The Helmet Debate and How

A few weeks ago I watched a short TEDxCopenhagen presentation by Mikael Colville-Anderson, in which he talks about how bicycle helmet safety laws and pressure are tools in a fear campaign to keep cars dominant.  I was ready to agree with him, but found his presentation to be less than interesting and poorly argued. (I do think I agree with his thesis but not really any of the data or arguments he presented)

In any case, I began reflecting on the 'helmet debate' and here are my thoughts from the past few weeks

1: mandatory helmet laws are not the best way to increase bike safety.
2: wearing or not wearing a helmet is a personal choice. (and should be respected)
3: helmets are not the most important part of bicycle safety.
4: People in cars and on bikes must cooperate to improve safety for everyone.
5: both personal safety techniques and policy improve safety for road users.

I have become a bit frustrated with how helmet issues are debated as well.  I think the debate needs to continue but more civilly and more carefully.
Here are a few tips when dealing with heated helmet debates:

1:don't take it personally
   All cyclists want to ride safely and have fun, and just because someone disagrees with you about helmets doesn't mean you're not pushing in the same direction.
2: read the argument carefully and identify the point.
   This one can be tough because most helmet discussions I've seen are ambiguous about this.  Realize that statistics, scientific studies and even personal experiences are all flawed in representing 'the one truth' about bike helmets.  There are almost innumerable angles from which to observe helmet safety, and just as many ways to misconstrue data.  For example: A study may conclude that just as many accident fatalities wore helmets as didn't, so helmets don't increase your chances of surviving a crash.  A good question to ask would be 'of the fatalities how many died of head injuries?'  Realize that a study that shows that helmets don't improve survival rates, says nothing whatsoever about minor collisions or solo accidents involving train tracks or bike malfunction.  Wearing a helmet in a head on collision with a car traveling 100mph won't save your life, but it may save you from a concussion if you get a stick caught in your wheels or if you eat it on a corner in the rain.
3:attempting to refute statistics by citing your personal 'thank god I had a helmet' story is not productive (and neither is disregarding personal experience when looking at statistics)
   A study that says wearing a helmet increases your risk of injury while cycling is not refuted by the fact that you once were in a terrible accident and 'thanks to the helmet' made it out alive.  Your experience is important, and often is worth mentioning in a discussion, but be aware that you don't necessarily know the parameters of the study or what the researchers were looking for.  Were they studying only head injuries?  All injuries?  Deaths?  Vehicular collisions only? etc.
4: remember that a bicycle helmet is no substitute for safe riding techniques.
    It doesn't matter how safe your equipment is, if you ride dangerously, your chances of being injured or killed increase.  Step back and look at the bigger picture here.

Taking points 2 and 3 into consideration, I think cyclists should each identify why they personally ride with or without a helmet.  Do you wear a helmet so people will think you're a 'safe cyclist'? To save your life in that 'big crash' that may come any day? maybe you've had a bad experience, or know someone you trust who advocates helmet use.  Regardless of your reasons, recognize the limitations of the bicycle helmet and that we are all striving for safer more livable streets.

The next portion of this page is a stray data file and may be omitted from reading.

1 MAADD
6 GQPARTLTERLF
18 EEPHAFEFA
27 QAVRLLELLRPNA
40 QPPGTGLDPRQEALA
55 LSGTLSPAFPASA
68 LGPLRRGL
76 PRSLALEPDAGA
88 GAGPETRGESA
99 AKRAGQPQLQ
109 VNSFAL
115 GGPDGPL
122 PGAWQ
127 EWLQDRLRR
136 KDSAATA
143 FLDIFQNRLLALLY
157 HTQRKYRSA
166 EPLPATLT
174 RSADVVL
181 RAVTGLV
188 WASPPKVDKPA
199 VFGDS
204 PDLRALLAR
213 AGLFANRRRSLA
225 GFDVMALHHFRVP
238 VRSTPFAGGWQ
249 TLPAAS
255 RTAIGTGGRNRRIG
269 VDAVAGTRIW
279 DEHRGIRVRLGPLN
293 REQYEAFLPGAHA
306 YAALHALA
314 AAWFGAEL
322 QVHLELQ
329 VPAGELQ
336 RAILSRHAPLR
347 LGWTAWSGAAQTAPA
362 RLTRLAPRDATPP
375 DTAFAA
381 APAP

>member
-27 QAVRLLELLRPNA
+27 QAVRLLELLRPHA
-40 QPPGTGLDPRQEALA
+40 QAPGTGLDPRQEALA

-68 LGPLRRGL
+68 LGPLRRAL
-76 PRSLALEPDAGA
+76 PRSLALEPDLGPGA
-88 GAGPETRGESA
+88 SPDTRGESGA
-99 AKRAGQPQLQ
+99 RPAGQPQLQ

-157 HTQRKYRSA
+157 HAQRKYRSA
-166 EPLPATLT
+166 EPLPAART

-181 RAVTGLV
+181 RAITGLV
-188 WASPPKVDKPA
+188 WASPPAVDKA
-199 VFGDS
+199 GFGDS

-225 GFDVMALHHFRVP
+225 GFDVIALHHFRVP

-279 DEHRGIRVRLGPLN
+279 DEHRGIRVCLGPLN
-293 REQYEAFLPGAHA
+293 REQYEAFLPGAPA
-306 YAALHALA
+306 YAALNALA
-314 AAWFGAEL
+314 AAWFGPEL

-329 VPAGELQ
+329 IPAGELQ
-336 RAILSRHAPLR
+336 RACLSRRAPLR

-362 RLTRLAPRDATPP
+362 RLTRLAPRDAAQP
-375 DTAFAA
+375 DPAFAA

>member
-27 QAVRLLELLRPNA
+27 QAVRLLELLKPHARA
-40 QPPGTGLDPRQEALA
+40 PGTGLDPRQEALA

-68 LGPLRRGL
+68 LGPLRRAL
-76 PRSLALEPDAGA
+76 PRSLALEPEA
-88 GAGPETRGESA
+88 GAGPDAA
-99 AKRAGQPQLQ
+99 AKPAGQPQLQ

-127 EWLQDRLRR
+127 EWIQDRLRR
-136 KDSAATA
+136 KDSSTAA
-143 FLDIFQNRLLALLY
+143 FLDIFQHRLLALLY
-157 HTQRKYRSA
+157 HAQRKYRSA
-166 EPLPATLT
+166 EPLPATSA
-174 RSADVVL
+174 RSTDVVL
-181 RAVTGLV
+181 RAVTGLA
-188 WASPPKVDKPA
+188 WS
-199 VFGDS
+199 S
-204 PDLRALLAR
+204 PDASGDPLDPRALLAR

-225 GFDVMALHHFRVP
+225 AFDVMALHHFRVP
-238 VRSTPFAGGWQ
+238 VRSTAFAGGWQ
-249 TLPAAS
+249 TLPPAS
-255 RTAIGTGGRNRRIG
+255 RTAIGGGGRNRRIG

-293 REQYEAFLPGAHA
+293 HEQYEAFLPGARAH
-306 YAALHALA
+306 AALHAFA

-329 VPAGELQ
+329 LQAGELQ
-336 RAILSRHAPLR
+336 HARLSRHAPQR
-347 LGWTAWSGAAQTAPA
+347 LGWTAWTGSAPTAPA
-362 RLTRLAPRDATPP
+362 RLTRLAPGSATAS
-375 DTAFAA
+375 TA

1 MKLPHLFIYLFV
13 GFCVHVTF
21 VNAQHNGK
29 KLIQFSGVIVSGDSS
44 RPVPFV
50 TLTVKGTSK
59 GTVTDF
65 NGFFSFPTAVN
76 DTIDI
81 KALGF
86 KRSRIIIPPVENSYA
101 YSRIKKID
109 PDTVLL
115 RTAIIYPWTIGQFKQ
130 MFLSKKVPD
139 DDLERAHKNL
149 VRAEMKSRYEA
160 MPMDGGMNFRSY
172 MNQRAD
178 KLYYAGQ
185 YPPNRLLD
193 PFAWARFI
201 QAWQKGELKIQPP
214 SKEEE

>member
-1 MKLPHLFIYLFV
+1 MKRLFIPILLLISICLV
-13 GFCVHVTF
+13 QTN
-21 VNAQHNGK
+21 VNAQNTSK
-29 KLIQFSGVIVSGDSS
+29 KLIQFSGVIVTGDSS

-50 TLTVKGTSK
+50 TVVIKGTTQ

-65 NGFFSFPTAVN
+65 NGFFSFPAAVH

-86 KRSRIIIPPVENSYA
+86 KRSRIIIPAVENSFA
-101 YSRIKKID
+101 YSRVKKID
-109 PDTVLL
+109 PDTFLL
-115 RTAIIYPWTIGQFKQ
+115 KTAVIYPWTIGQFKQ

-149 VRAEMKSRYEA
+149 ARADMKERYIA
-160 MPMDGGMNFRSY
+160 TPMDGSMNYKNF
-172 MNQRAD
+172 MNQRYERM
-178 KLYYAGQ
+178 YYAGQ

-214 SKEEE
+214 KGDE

Here are a few links to check out:
And a graph that I like: http://cyclehelmets.org/1079.html
Ride safe my friends,



  1. I really liked this post, Spencer - a lot of great points I have never considered!

  2. thanks for reading! I'm not really good with statistics or investigative research, so I left that to other people, but I figured I'd share my layman's thoughts on this kind of hot debate in the bike world. I've had some good responses from other people as well. On an individual level pretty much everyone I know strongly supports helmet use, but it's interesting to take a look at global helmet use and how we have high use but the worst accident rate in the world. Not to alarm anyone, but in Japan I ride helmetless and so far I've felt really safe. (helmet users are the extreme minority here) but when I get back home the helmet's coming back on. :-)
    thanks again!

  3. Nice post, you present a clear and practical perspective for a very divisive subject. It's funny just how personally people take helmet law debates.

    I am surprised at how quickly people seem to assume that simply being on two wheels automatically elevates someone into some kind of perceived high risk category... If I walk across the road or peddle I am equally at risk of being hit by a car.
    I will look both ways and cautiously enter the danger Zone... just as I would if I were walking... but if I were hit and not wearing a helmet my death or serious injury would be viewed or reported quite differently to that of a pedestrian. Isn't that weird.

  4. It is indeed. I've been living in Tokyo for the past few months and helmets hardly exist here, despite the fact that almost everyone rides a bicycle around the city. As a child I was certainly taught that helmet use was 'common sense' and I still think helmets can save your life, but it's the unequal treatment that gets me. Some studies say pedestrian death rates are higher than cyclists', but nobody seems to be advocating pedestrian helmets... :-)
    thanks for the comment!